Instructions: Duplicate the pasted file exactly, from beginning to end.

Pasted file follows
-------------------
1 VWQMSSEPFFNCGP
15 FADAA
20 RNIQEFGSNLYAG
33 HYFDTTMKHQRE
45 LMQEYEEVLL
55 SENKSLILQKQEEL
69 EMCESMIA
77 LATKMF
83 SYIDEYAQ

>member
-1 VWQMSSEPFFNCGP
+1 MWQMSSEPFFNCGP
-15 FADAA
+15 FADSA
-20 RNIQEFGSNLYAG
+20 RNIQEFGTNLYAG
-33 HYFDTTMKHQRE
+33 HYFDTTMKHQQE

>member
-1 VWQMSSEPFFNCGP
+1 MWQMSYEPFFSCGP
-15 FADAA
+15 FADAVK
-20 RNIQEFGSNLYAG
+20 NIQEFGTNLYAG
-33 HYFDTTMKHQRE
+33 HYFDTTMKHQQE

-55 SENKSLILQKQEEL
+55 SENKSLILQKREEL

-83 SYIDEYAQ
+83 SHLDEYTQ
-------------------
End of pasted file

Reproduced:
1 VWQMSSEPFFNCGP
15 FADAA
20 RNIQEFGSNLYAG
33 HYFDTTMKHQRE
45 LMQEYEEVLL
55 SENKSLILQKQEEL
69 EMCESMIA
77 LATKMF
83 SYIDEYAQ

>member
-1 VWQMSSEPFFNCGP
+1 MWQMSSEPFFNCGP
-15 FADAA
+15 FADSA
-20 RNIQEFGSNLYAG
+20 RNIQEFGTNLYAG
-33 HYFDTTMKHQRE
+33 HYFDTTMKHQQE

>member
-1 VWQMSSEPFFNCGP
+1 MWQMSYEPFFSCGP
-15 FADAA
+15 FADAVK
-20 RNIQEFGSNLYAG
+20 NIQEFGTNLYAG
-33 HYFDTTMKHQRE
+33 HYFDTTMKHQQE

-55 SENKSLILQKQEEL
+55 SENKSLILQKREEL

-83 SYIDEYAQ
+83 SHLDEYTQ